MOVIE REVIEW – “It never happened to the other guy,” George Lazenby said in a scene in 1969’s Her Majesty’s Secret Service when he played James Bond once – rather unkindly. The same George Lazenby who also only once made James Bond shed a tear. Now Daniel Craig could say the same – about himself. No Time to Die is an emotional 007 and perhaps the slightest “Bond” film of all time.
A personal, subjective confession: I have been a fan of James Bond films since I was a teenager. I started with Sean Connery’s very first film and have watched all of them except for the one in the lead, Her Majesty’s Secret Service, and have read every single one of the Ian Fleming novels and short stories. Apart from Lazenby, I loved all the Bond actors, and each one brought something different to the character. Daniel Craig has been using the code name 007 since 2006. Since the first great Casino Royale, he has given James Bond a darker, more ruthless, grimmer edge that suits his original character in the novel, so his performance was delightful for me. However, what we see now in the emotional, a little drippy and passionate – immensely long – No Time to Die is not James Bond, in my opinion.
From Italy – and everywhere – with love
In the film’s opening sequence, we are right in the middle of a romance in Italy between James Bond (Daniel Craig) and Madeleine Swann (Léa Seydoux). And all this while James is still pining for Vesper Lynd, whom he met in Casino Royale. However, events soon pick up, and we find ourselves in the middle of some natural Bond action scenes, with a very well choreographed car chase (details of which we saw in the trailers) and overall, the more sentimental, romantic, “soul-searching” parts are still at a tolerable level and in the right proportion.
The only problem is that after the introductory part of the film, No Time to Die is still characterised by an overabundance of emotional threads, with lots of dialogue and excessive running time. If this film were a romantic spy movie, there would be no significant problem, but this is the latest adventure of James Bond, 007, and often cold and cruel super-spy, who holds women as shields in extreme situations and does not profess his love or affection for them in long dialogues. Even the otherwise talented Daniel Craig cannot cope with this ‘modern’ PC, melodramatic James Bond, who I think is as much a sideshow as the weepy George Lazenby mentioned in my introduction.
Must say it: Daniel Craig’s James Bond in this film is completely out of character.
The script is “stirred, not shaken”
Of course, this is helped because the script is full of illogical twists and turns that are hard to believe, even for a Bond film. I don’t want to spoil too much, so all I want to say is that the isolated, constantly monitored by cameras, SPECTRE leader Ernst Stavro Blofeld (Christoph Waltz) is capable of “actions” that would be virtually impossible to carry out – but there’s not much point anyway – only to have ridiculous things happen to him as well. That’s just one example – the film is rife with illogically ill-constructed scenes or hard to believe character motivations.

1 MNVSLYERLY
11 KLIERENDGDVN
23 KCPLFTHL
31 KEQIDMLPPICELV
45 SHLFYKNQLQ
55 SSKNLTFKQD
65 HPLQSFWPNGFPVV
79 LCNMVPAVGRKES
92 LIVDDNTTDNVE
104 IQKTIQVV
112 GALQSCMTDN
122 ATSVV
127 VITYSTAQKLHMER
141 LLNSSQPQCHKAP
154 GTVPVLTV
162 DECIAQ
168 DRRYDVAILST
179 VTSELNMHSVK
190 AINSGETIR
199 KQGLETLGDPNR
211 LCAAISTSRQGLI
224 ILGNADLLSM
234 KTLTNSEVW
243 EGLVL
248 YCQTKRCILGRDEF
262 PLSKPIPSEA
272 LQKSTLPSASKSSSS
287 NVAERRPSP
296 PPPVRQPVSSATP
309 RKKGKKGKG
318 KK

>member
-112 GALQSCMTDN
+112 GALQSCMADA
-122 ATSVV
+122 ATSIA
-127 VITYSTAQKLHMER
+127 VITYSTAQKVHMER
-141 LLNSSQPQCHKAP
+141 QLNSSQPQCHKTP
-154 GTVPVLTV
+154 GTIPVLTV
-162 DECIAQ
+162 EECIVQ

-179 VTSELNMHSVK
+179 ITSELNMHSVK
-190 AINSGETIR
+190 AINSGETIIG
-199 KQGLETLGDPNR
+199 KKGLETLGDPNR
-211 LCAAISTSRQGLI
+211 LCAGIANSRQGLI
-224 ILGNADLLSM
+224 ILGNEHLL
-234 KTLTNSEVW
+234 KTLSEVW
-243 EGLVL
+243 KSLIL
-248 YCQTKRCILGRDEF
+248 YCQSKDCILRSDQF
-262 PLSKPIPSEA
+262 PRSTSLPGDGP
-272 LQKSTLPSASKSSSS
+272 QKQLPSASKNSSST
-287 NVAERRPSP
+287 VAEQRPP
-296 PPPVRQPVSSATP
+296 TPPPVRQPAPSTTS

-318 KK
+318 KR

The megalomaniac Lyutsifer Safin (Rami Malek) is initially driven by a desire for revenge, and then later by God knows what, because the script hasn’t been able to give him any meaningful motivation for why he is so evil. As much as I think the Oscar-winning Malek is a great actor, we only got to see a very middling main villain, who is not a memorable character beyond his, particularly glowing face. Somehow, he reminds me of a more pale Doctor No. If the new Bond is going to take this more modern, soul-searching line, it’s going to be a traditional, megalomaniacal villain who seems to have remained unchanged since the very first 007 films.
And as for the chemistry between the two leads, Daniel Craig and Léa Seydoux, it’s as if it doesn’t exist, which wouldn’t be a problem in itself if the film didn’t rely on it so much. Léa Seydoux was a much more developed, exciting character in Hideo Kojima’s Death Stranding, and she didn’t shine in this role.
Finally, I have to mention the “other 007” that was much talked about in the press earlier: the Nomi played by Lashana Lynch, who was surprisingly dull and unlikeable, although I was expecting at least another Halle Berry.
Sure, I get it, as it’s been written about a hundred times: this current world is no longer fit for a macho, challenging, often ruthless 007. What we need is a James Bond with psychological and love problems, “sharing is caring”, with constant self-reflection and soul-searching. But then we shouldn’t have forced the usual James Bond panels on him: the megalomaniacal, world-dominating (or whatever – it’s not clear what Malek’s character wanted), mad arch-villain, his “henchman”, with whom the obligatory (here not very punchy) fight scenes had to be ticked off. For, if you force these two directions in a single film – and in a highly long work where hardly anything happens for over an hour – you end up with a very mediocre movie, not worthy of one of the most entertaining franchises of all time.